A severe weather alert and gale warning has been issued by Met Eireann as west to southwest gales or strong gales are forecast to continue this afternoon on all Irish coastal waters and on the Irish Sea, with storm force winds for a time on coasts from Erris Head to Rossan Point to Fair Head. Squally showers or thunderstorms will give some wintry falls of sleet and snow especially on hills but at some low levels also. The showers will be most frequent in the North and West with blizzard-like conditions on some hills.
Severe weather such as this brings not only high winds, but the risk of heavy downpours and the potential for spot flooding. The Coast Guard strongly advise the public not to go out on exposed coasts, cliffs, piers, harbour walls, beaches, promenades or any other coastal areas during the inclement weather. Huge waves can be whipped up by high seas. These waves can pose hazards to anyone close to the shoreline.
Wintry showers are forecast to continue tonight in the North, Northwest and Southwest overnight with falls of sleet or snow. Showers will be isolated elsewhere. The wind will moderate and it will be very cold with lowest temperatures of plus 2 to minus 2 degrees with some frost and icy patches. Manager of the Irish Coast Guard, Declan Geoghegan said: "Do not attempt to cross at fast running river or flood water fords as they may be stronger and deeper than you think. Flooded urban areas may contain many hazards, not least of which include submerged open manholes and downed power lines. The combination of tides, forecasted gale warnings for the next day or so, high sea conditions and swollen rivers may result in very dangerous conditions."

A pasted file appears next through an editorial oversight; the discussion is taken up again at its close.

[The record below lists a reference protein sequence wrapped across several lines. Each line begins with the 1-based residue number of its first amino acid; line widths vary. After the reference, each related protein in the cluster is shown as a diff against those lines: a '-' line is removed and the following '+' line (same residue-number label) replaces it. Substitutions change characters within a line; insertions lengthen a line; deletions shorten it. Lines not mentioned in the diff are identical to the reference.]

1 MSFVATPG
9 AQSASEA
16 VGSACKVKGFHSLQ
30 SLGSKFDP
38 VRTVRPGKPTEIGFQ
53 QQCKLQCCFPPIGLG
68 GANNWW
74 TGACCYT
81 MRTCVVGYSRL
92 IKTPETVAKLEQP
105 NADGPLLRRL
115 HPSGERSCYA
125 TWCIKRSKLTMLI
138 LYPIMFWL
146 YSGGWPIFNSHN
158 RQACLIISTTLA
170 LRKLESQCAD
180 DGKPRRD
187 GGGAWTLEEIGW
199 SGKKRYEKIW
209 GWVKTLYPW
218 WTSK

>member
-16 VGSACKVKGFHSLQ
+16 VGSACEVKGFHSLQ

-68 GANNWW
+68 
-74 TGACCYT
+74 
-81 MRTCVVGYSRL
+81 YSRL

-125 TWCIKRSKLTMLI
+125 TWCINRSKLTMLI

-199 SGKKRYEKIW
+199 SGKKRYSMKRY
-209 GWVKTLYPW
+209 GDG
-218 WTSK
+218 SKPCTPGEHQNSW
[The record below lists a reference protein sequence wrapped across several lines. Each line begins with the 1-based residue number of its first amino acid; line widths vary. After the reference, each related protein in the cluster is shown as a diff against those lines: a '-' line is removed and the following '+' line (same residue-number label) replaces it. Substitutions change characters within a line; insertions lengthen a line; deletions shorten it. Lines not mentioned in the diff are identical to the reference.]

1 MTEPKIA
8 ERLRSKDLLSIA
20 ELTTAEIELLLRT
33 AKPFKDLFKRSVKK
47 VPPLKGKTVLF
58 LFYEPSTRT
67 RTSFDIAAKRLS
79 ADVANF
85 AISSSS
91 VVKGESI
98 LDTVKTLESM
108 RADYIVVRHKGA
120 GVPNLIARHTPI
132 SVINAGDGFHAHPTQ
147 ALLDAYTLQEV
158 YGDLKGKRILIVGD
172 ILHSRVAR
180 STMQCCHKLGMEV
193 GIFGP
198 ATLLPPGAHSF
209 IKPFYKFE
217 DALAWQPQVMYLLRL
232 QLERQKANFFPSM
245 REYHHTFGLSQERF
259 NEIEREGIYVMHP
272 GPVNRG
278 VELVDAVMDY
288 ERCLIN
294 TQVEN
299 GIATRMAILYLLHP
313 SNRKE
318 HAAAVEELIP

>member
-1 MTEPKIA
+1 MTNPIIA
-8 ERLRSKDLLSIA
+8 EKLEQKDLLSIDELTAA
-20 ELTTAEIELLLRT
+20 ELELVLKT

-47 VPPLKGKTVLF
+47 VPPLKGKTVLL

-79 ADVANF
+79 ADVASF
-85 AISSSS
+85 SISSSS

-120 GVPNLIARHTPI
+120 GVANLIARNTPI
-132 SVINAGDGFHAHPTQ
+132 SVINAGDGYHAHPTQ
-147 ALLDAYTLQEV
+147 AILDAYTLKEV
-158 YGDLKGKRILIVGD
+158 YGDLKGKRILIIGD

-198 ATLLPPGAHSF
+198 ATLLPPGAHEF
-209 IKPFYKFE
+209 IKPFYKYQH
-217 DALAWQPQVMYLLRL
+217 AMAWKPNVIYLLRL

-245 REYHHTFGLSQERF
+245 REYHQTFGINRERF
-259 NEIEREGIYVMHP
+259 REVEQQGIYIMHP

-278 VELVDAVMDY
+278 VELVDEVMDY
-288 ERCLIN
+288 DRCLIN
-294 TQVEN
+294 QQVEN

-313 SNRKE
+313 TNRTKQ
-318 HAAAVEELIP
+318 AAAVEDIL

Remember to monitor weather broadcasts when travelling and heed the advice of the RSA on road use during severe weather and high winds.
Specific advice from the Coast Guard today (13 December 2011) is:
· Stay away from the shoreline and do not engage in water sports
· Do not venture out unnecessarily when gale force conditions are forecast
· The public are advised to avoid exposed coasts, cliff paths and coastal areas during inclement weather this week
· Owners of small vessels and fishing vessels in coastal waters should seek shelter and secure them properly with moorings.
If you do see someone in difficulty in the sea, on the shore, cliffs, lakes or rivers dial 999 or 112 and ask for the Coast Guard.